Conflict theories state that media is control by the dominant social group to manage and reinforce ideology and control circulation of ideas. Conflict theories see this as a social problem because society (according to their views) is based on a social struggle between the classes and their social power. Media is one of the main tools which help to control the circulation of ideas and beliefs and is used as “an opinion formation in a mobilized public sphere” (Schmidt 360). Using media, the dominant group promulgates its values and beliefs, social relations and ideology. This is a social problem because media influences the world perception and priorities of people. It is used to manipulate and organize habits and opinions of the society through false values and beliefs of the dominant social group. It manipulated the social machinery controlling the opinions and habits of middle and low classes. It is often assumed to be normal that a latent group, provided it does not encounter any obstacle or resistance and that it has sufficient ‘consciousness’ of the common interest, will act ‘naturally’ in advancing its interests. Latent groups are aware of their interests, and such awareness leads ‘normally’ to collective action aiming to advance the common interest. The sole obstacles which might prevent this collective action are, on the one hand, a delay in the appearance of an awareness of common interest, and, on the other hand, a resistance which derives from divergent or contradictory interests of other groups (Schmidt 363). Competition between groups whose interests are both legitimate and at least partially in opposition is a basic means of a concentration of power in modern societies. To start from the conflict between a value system and a norm system is to suppose that one or other is coherent when taken by itself. “Media reproduces the structural components of systems of interaction” (Schmidt 241).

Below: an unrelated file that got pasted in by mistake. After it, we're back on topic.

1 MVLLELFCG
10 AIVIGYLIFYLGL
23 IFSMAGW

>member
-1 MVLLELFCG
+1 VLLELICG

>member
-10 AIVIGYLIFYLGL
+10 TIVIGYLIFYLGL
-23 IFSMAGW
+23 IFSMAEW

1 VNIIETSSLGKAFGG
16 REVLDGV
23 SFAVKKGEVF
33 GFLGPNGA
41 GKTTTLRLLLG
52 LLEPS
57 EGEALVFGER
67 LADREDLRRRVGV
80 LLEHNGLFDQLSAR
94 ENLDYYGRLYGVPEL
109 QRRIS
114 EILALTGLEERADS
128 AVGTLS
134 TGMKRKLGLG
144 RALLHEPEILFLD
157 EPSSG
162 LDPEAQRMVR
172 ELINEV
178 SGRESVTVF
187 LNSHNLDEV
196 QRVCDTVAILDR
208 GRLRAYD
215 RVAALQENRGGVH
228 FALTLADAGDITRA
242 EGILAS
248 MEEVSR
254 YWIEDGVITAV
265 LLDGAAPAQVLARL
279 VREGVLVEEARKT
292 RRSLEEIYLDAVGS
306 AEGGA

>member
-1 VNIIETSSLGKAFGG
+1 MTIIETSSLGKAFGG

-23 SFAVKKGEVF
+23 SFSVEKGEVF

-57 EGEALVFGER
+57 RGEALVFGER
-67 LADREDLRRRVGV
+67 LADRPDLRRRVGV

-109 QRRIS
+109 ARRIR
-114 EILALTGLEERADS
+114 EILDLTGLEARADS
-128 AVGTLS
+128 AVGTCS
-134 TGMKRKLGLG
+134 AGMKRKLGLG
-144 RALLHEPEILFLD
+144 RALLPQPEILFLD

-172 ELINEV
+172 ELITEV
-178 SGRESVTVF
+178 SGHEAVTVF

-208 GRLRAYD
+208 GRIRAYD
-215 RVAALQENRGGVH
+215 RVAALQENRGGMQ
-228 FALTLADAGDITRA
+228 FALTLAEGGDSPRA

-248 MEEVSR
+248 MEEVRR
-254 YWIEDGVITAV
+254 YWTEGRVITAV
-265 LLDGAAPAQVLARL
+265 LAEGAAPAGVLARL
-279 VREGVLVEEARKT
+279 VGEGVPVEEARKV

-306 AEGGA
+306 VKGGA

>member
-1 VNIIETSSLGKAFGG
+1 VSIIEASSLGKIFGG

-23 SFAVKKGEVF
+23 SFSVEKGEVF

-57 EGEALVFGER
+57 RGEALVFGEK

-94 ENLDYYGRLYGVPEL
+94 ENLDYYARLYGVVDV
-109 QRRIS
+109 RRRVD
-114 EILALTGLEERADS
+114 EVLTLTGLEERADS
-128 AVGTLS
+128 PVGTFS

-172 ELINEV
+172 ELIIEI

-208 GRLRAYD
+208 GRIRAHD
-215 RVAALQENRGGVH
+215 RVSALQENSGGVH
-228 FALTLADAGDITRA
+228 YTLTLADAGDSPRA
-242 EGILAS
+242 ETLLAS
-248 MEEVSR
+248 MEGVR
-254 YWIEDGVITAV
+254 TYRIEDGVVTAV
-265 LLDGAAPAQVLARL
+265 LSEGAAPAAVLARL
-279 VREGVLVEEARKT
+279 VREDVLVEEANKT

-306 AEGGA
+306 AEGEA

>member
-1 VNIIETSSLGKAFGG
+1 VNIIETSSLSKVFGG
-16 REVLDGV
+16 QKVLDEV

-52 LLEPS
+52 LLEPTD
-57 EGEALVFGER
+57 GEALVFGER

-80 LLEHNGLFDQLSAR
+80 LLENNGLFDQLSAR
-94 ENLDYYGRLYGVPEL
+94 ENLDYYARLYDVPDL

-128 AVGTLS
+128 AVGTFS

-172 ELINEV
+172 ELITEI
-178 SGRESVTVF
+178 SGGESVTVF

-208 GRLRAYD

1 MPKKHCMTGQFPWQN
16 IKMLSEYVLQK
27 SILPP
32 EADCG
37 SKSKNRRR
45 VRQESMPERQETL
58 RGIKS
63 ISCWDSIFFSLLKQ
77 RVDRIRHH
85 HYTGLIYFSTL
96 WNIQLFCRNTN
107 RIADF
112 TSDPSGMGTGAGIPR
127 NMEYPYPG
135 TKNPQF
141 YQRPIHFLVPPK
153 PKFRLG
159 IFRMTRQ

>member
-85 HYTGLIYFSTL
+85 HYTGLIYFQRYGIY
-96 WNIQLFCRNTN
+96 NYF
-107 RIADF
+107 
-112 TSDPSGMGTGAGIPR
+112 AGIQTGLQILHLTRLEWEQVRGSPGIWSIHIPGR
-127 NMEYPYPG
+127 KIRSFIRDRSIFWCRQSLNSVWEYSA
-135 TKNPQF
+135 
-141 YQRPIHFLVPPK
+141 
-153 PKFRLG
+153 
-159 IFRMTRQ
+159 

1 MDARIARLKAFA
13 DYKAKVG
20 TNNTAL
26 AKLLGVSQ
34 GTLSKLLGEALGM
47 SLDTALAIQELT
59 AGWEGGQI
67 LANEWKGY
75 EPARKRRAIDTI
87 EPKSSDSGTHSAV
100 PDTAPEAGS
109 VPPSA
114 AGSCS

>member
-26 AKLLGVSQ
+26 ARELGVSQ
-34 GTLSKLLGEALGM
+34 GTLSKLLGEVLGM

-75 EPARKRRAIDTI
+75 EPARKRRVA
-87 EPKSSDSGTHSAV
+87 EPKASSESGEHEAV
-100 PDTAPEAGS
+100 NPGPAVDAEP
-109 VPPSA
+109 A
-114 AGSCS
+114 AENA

Advertising is one of the most powerful media tools which popularize luxury and unique lifestyles.
Works Cited1. Schmidt, K.E. Contemporary Sociological Theory. Blackwell Publishing Limited, 2002.
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